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Tuesday, 26 June 2012
Page: 8020

Mr SHORTEN (MaribyrnongMinister for Financial Services and Superannuation and Minister for Employment and Workplace Relations) (16:57): The Consumer Credit and Corporations Legislation Amendment (Enhancements) Bill 2011 continues the government's commitment to protecting Australian consumers who take on credit and delivers part 1 of phase 2 of the COAG national credit reforms.

This bill delivers on five areas of credit reform. First, the government has identified short-term small amount lending as an area which has been long overdue for regulatory reform. People who take out these loans generally have low incomes or are financially marginalised. The high and largely uncontrolled cost of these loans can exacerbate the financial problems of these borrowers to the point where they find themselves stuck in a cycle of debt.

This bill, including the parliamentary amendments, introduces significant protections for consumers. These protections include Australia's first ever national interest rate cap on loans. The cap on costs of loans of less than $2,000 and the one-year duration have been increased following the review by the Parliamentary Joint Committee on Corporations and Financial Services and the Senate Standing Committee on Economics.

The amendments that are being proposed are such that they will set these matters at a level which allows for a viable industry to continue. It is these small amount credit contracts that have caused much pain in the Australian community. Indeed, the member for North Sydney himself described these loans in 2001 as 'part of the twilight zone of Australian finance'.

Other protections include tailored responsible lending obligations that address the position of borrowers who have already defaulted or who make repeated use of small amount credit contracts. The government will also introduce through regulation the concept of a protected earnings amount, which will provide that, where social security payments are a borrower's predominant source of income, repayments on any short-term small amount loan will be restricted to a maximum of 20 per cent of their income. The government believes these laws, as amended, will strike the right balance between allowing a viable and regulated credit industry to provide credit to consumers in need and at the same time providing safeguards to protect the interests of these consumers. The measures in relation to short-term, small-amount lending have been a hotly contested area of public policy debate. I would like to thank the consumer movement and the credit industry for their respective contributions. The government realises that on both sides of the debate there are further issues that have been raised, and we remain committed to an ongoing and sensible discussion on policy development. However, from the perspective of both consumers and the credit industry, it is important that there is certainty in relation to existing policy settings, and this bill provides that certainty.

Secondly, the bill implements the government's election commitments in relation to reverse mortgages. The new laws will introduce a statutory protection against negative equity as well as targeted disclosure requirements. These amendments will maintain public confidence in reverse mortgage providers. They will also give seniors who are thinking of taking out a reverse mortgage better information to assist them in making such an important financial decision.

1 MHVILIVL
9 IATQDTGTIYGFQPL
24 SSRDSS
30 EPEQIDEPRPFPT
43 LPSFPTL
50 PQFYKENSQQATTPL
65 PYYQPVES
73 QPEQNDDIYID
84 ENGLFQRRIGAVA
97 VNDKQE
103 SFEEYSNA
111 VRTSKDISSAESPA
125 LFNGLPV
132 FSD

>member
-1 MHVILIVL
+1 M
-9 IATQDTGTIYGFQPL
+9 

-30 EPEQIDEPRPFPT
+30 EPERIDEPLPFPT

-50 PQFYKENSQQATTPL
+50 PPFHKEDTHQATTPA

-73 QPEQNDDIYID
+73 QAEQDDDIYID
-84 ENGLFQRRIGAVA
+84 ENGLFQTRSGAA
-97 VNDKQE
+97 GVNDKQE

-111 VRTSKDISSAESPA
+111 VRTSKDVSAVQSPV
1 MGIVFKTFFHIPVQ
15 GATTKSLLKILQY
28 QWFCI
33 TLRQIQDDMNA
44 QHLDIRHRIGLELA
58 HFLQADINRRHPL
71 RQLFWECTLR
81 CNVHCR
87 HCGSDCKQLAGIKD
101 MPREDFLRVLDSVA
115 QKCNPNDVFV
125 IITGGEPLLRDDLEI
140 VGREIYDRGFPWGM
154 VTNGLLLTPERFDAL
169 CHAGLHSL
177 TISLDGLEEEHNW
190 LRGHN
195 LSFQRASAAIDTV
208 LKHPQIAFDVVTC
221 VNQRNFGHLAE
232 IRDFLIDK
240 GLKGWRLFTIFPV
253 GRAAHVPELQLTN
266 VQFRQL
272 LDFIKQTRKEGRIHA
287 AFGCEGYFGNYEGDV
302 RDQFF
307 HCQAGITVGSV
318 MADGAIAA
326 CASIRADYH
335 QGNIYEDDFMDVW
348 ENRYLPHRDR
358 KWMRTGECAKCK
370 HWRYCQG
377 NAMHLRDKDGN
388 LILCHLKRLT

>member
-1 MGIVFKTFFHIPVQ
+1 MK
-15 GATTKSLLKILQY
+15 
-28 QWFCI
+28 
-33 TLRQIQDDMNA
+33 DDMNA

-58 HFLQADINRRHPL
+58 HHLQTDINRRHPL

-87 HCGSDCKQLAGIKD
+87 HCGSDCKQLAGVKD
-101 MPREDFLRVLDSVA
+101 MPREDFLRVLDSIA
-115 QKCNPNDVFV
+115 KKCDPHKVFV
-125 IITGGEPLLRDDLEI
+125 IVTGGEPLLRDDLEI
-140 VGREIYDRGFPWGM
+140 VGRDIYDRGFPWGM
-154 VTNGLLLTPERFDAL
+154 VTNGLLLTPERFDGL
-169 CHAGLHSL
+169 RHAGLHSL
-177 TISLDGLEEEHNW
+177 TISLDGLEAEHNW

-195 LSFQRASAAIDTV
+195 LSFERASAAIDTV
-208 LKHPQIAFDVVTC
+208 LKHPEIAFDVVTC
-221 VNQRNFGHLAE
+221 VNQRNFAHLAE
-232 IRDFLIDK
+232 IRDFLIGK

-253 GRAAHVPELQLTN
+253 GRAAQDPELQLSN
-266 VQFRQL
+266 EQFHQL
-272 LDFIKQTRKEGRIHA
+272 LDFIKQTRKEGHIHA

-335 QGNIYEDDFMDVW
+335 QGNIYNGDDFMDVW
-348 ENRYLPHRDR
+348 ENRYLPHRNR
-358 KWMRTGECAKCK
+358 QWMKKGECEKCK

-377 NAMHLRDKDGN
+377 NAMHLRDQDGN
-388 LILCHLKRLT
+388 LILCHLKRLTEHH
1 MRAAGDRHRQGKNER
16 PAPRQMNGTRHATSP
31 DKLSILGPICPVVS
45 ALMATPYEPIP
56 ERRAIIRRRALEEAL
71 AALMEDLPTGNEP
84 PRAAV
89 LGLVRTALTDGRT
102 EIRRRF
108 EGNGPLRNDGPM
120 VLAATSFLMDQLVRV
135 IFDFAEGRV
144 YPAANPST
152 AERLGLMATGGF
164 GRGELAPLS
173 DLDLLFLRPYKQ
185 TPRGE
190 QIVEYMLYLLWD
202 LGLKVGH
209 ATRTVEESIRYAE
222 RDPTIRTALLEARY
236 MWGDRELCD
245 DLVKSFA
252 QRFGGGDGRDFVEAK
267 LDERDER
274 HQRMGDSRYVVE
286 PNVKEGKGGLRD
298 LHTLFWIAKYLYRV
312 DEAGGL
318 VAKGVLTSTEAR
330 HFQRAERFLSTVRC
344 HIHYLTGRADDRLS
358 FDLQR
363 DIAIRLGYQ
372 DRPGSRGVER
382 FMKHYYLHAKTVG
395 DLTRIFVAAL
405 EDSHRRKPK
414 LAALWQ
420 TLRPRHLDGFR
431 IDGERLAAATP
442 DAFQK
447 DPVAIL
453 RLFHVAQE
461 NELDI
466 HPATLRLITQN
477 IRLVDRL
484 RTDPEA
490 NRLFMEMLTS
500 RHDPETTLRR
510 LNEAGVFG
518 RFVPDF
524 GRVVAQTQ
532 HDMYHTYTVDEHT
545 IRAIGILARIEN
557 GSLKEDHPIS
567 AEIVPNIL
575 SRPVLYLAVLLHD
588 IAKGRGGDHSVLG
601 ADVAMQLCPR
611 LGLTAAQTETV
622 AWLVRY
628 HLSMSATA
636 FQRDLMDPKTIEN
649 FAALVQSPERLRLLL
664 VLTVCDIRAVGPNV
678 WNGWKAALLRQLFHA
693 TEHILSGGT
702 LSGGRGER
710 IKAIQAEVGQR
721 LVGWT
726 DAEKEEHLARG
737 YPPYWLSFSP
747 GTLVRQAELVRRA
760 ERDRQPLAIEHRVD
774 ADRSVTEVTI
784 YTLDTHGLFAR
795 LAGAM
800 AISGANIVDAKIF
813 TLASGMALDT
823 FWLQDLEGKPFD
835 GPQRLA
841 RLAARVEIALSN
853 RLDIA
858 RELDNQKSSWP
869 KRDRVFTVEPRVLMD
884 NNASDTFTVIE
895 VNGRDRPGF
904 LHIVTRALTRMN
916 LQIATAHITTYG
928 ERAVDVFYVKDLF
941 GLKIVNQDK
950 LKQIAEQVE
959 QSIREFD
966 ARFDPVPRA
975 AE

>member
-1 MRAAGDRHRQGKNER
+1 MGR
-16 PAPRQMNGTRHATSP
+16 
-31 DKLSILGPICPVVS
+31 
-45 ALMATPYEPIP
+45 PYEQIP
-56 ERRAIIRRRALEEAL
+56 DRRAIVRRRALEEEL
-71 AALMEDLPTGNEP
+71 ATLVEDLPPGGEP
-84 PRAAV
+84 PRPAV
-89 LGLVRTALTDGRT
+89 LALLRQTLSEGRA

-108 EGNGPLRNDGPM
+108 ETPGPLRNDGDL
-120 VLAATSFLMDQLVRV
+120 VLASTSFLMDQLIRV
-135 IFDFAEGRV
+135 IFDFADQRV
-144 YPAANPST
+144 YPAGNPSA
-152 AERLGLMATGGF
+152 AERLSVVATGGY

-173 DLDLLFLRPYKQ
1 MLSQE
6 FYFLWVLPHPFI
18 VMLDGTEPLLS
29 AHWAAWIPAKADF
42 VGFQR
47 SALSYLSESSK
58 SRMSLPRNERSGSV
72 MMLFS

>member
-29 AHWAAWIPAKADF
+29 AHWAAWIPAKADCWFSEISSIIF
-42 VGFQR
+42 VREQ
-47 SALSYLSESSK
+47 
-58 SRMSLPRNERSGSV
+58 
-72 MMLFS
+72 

Thirdly, the bill amends the National Consumer Credit Protection Act 2009 to ensure greater regulatory consistency between consumer leases and credit contracts. This will alleviate the disparity that currently exists between these products and resolve the problems arising from this regulatory arbitrage through the use of leases.

The fourth area of reform is a number of specific improvements, including improving the capacity of borrowers to obtain variations to their repayments when they are in financial hardship and restricting the use of terms such as 'financial counsellor' to minimise the risk of consumers being misled.

Together, these four areas of reform are important in strengthening consumer rights under the credit regime, and Australians will be the better for them.

Finally, this bill also makes a minor technical change to the Australian Consumer Law.

Through this bill, the government is moving to improve the position of consumers when they use credit and to protect vulnerable borrowers. These reforms build on the government's phase 1 consumer credit reforms, which introduced a licensing regime and responsible lending obligations on lenders and brokers. They reflect a continued commitment by the government to make lenders more accountable, for the benefit of all Australians. This legislation is a very important step in helping the financially vulnerable. This is an issue that the government considers every day, across multiple portfolios. That is why the Minister for Social Inclusion asked the Social Inclusion Board to include financial inclusion. It is why this government has given $20.7 million to the no-interest loans program to help those in need to reduce their energy bills. It is why the Attorney-General will be introducing privacy reforms later this year that will make it easier for consumers to access and correct credit information held about them and to regulate the use of personal information for direct marketing. It once again reaffirms that this government is getting on with business, passing important legislation and protecting the most vulnerable.

Question agreed to.

Bill read a second time.

Message from the Governor-General recommending appropriation announced.